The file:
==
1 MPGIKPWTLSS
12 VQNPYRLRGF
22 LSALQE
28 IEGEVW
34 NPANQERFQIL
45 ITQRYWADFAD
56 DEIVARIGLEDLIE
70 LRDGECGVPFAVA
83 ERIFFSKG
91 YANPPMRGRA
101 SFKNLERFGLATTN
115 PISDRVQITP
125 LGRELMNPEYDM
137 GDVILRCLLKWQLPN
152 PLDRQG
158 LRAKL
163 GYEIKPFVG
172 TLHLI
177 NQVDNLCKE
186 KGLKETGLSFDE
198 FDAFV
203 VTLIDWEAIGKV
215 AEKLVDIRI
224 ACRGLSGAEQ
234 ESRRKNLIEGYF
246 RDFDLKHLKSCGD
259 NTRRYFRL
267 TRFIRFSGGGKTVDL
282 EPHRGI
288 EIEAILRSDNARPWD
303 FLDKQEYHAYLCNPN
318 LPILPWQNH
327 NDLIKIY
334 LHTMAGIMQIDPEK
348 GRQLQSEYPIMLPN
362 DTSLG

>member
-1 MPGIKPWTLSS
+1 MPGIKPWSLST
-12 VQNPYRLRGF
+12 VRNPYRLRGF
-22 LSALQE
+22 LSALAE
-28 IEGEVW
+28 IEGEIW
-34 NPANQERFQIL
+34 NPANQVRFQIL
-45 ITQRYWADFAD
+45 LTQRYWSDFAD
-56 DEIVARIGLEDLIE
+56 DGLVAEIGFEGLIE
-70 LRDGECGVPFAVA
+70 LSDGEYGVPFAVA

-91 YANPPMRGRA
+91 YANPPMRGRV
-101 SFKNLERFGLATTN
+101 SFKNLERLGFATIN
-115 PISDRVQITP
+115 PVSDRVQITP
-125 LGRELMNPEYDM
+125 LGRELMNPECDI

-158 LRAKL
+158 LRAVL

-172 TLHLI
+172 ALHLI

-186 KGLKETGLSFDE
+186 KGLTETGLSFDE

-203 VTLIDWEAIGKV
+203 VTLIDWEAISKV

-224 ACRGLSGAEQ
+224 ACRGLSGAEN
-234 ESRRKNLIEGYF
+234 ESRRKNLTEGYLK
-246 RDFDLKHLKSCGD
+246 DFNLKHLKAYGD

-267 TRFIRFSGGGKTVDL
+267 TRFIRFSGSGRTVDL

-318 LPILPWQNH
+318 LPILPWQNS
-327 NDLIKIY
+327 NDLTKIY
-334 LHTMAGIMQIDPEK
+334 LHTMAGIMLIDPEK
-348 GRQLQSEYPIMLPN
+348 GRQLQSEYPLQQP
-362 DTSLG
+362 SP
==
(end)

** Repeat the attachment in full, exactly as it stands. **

1 MPGIKPWTLSS
12 VQNPYRLRGF
22 LSALQE
28 IEGEVW
34 NPANQERFQIL
45 ITQRYWADFAD
56 DEIVARIGLEDLIE
70 LRDGECGVPFAVA
83 ERIFFSKG
91 YANPPMRGRA
101 SFKNLERFGLATTN
115 PISDRVQITP
125 LGRELMNPEYDM
137 GDVILRCLLKWQLPN
152 PLDRQG
158 LRAKL
163 GYEIKPFVG
172 TLHLI
177 NQVDNLCKE
186 KGLKETGLSFDE
198 FDAFV
203 VTLIDWEAIGKV
215 AEKLVDIRI
224 ACRGLSGAEQ
234 ESRRKNLIEGYF
246 RDFDLKHLKSCGD
259 NTRRYFRL
267 TRFIRFSGGGKTVDL
282 EPHRGI
288 EIEAILRSDNARPWD
303 FLDKQEYHAYLCNPN
318 LPILPWQNH
327 NDLIKIY
334 LHTMAGIMQIDPEK
348 GRQLQSEYPIMLPN
362 DTSLG

>member
-1 MPGIKPWTLSS
+1 MPGIKPWSLST
-12 VQNPYRLRGF
+12 VRNPYRLRGF
-22 LSALQE
+22 LSALAE
-28 IEGEVW
+28 IEGEIW
-34 NPANQERFQIL
+34 NPANQVRFQIL
-45 ITQRYWADFAD
+45 LTQRYWSDFAD
-56 DEIVARIGLEDLIE
+56 DGLVAEIGFEGLIE
-70 LRDGECGVPFAVA
+70 LSDGEYGVPFAVA

-91 YANPPMRGRA
+91 YANPPMRGRV
-101 SFKNLERFGLATTN
+101 SFKNLERLGFATIN
-115 PISDRVQITP
+115 PVSDRVQITP
-125 LGRELMNPEYDM
+125 LGRELMNPECDI

-158 LRAKL
+158 LRAVL

-172 TLHLI
+172 ALHLI

-186 KGLKETGLSFDE
+186 KGLTETGLSFDE

-203 VTLIDWEAIGKV
+203 VTLIDWEAISKV

-224 ACRGLSGAEQ
+224 ACRGLSGAEN
-234 ESRRKNLIEGYF
+234 ESRRKNLTEGYLK
-246 RDFDLKHLKSCGD
+246 DFNLKHLKAYGD

-267 TRFIRFSGGGKTVDL
+267 TRFIRFSGSGRTVDL

-318 LPILPWQNH
+318 LPILPWQNS
-327 NDLIKIY
+327 NDLTKIY
-334 LHTMAGIMQIDPEK
+334 LHTMAGIMLIDPEK
-348 GRQLQSEYPIMLPN
+348 GRQLQSEYPLQQP
-362 DTSLG
+362 SP